I look outside the airplane window and marvel at the wings, these giant metal structures that move and expand like a bird when landing, but manufactured by human beings, with materials and chemicals formulated by human beings, parts and pieces engineered, assembled, tested, and finally flown by human beings.
An entire buildings worth of people, with multiple floors, carrying 100 tons of fuel and, on this particular trip, transporting 10 tons of asparagus from Los Angeles to New Zealand, some 6,200 miles through the air, like a giant, mechanical, human-made bird. And here I am in the air with all this stuff and all these people, 40,000 feet above the Earth, traveling at nearly 600mph, through an atmosphere that would certainly kill me a −57F.
How is any of this possible? And why do I feel like I'm the only one absolutely dumbfounded by it all?
A few hours ago I was in California and a few hours before that I was in New Hampshire. Now I'm in New Zealand, on my way to Australia! I can only imagine what Magellan or Christopher Columbus would've given to have this freedom, and how disheartened by the future they would feel if they had the opportunity to observe how easily people today take such fantastic things for granted.
This isn't the future. This is the future and the past combined. This is now.
Are you online or offline? Are you connected or disconnected? Are they your online friends or offline friends? Which persona do they know you by?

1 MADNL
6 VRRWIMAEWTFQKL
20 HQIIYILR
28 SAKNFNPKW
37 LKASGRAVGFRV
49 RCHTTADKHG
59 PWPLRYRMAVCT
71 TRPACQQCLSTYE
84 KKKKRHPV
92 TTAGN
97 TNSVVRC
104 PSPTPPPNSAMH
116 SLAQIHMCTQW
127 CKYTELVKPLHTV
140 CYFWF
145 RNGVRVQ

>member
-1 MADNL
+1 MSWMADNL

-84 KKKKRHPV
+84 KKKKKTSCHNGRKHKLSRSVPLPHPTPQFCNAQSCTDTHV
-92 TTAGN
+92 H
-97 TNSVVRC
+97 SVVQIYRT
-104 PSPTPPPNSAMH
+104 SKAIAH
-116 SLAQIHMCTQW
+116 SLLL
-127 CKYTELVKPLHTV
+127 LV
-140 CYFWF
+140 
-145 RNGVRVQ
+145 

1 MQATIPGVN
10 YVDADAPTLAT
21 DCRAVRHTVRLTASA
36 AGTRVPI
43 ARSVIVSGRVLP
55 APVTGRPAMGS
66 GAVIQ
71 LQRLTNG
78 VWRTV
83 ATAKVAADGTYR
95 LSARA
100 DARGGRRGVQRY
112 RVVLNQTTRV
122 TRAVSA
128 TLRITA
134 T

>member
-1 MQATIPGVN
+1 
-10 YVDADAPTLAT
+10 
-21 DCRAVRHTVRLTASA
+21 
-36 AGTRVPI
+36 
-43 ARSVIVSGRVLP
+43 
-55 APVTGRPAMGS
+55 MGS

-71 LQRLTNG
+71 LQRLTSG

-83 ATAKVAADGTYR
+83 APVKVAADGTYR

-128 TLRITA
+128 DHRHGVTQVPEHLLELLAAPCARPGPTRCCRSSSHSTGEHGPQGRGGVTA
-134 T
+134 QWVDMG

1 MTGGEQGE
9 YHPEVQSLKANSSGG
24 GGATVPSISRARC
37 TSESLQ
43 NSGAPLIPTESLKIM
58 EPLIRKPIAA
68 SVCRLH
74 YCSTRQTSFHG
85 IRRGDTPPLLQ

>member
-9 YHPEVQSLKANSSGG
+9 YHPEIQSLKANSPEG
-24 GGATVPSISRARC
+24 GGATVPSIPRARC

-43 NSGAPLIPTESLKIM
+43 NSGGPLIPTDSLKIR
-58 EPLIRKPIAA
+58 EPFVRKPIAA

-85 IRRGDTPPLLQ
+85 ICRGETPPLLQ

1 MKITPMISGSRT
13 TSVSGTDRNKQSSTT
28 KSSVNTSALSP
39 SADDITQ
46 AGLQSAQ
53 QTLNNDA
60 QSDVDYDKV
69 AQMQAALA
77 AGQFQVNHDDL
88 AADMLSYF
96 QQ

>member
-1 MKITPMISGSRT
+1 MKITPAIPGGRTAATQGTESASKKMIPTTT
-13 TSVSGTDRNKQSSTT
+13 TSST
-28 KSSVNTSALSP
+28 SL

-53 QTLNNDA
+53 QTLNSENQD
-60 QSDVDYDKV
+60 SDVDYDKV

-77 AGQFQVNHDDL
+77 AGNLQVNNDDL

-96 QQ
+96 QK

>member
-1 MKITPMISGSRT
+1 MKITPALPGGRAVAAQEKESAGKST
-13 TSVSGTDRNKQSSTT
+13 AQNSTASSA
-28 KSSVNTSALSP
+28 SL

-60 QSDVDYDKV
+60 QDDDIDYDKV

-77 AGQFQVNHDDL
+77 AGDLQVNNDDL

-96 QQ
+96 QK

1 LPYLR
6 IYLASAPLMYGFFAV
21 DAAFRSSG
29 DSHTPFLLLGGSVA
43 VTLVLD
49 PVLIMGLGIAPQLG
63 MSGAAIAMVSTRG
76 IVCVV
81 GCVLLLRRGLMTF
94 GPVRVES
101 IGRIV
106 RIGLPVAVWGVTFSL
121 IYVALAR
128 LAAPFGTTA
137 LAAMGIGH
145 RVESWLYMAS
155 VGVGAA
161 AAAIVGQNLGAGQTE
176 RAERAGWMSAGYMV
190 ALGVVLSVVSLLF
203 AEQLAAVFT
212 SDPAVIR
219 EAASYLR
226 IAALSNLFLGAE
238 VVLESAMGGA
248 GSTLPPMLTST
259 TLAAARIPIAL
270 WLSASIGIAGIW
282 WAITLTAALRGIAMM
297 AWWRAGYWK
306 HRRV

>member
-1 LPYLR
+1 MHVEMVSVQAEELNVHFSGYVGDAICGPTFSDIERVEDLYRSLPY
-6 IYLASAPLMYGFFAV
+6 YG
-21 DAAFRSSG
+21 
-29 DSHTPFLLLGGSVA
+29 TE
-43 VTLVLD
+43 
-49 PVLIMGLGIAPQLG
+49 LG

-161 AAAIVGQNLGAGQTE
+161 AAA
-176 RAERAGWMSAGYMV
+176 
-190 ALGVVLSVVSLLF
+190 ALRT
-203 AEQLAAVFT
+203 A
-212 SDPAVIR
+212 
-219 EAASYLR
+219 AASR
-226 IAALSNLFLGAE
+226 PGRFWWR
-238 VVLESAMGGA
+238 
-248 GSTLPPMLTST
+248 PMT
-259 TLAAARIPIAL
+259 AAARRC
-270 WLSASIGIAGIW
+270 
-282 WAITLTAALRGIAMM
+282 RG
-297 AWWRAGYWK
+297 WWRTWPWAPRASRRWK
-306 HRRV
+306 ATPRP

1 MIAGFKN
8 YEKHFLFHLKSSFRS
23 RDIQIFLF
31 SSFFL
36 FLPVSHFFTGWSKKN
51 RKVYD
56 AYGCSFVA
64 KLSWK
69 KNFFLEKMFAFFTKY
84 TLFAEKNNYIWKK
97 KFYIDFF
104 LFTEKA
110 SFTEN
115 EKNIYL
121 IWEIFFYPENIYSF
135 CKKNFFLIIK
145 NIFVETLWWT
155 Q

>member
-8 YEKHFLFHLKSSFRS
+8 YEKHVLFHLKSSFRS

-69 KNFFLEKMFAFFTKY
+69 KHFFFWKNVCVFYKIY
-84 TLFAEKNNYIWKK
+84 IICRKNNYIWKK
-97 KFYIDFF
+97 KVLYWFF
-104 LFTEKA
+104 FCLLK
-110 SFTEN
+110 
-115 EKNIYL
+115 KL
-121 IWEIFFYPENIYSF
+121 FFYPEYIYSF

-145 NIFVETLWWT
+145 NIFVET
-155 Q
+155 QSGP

I believe the online/offline duality is an unnecessary, even dangerous, concept to live by.
Relating to the world, and to each other, in terms of real and virtual, to our presence as online and offline, and to our state of being as connected and disconnected, simply removes us from the real reality: we are here.
We are all here. When I communicate with you online, I'm still connecting with you.
When I go about my day, I don't differentiate between being 'online' and 'offline'; I'm just me, here, living in the now. I may use different tools at different times for communication, but I'm still one person, communicating in one reality, in one universe, with one group of human beings.
Sometimes I connect with people in different physical places and sometimes with the people right in front of me. But they're both in this world; one isn't less real than the other.
The Internet is a medium for communication. When we see someone standing several hundred feet away, do we consider them less real than if they were standing in front of us?
When we pick up the telephone and call someone close to us, do we feel alienated from that person, as if they're not quite real?
The medium for communication can change, but that doesn't change reality. There is no duality.
In The Next 50 Years: Why I’m Optimistic Because Everything Will Be Terrible, science fiction writer John Shirley talks about where we are now and where we're headed.
It's worth remembering that he is a science fiction writer, so there's a lot he talks about in this article that I feel is a bit "out there" (or at least several hundred years off), but the highlighted points below stood out as particularly thought-provoking.
I believe in the power of human good and in natures ability to find natural ways of correcting imbalances, but I also feel that our growing mastery over the elements and our growing usage of technology is tampering with those natural checks and balances; we're putting more responsibility in our hands without actually accepting the responsibility.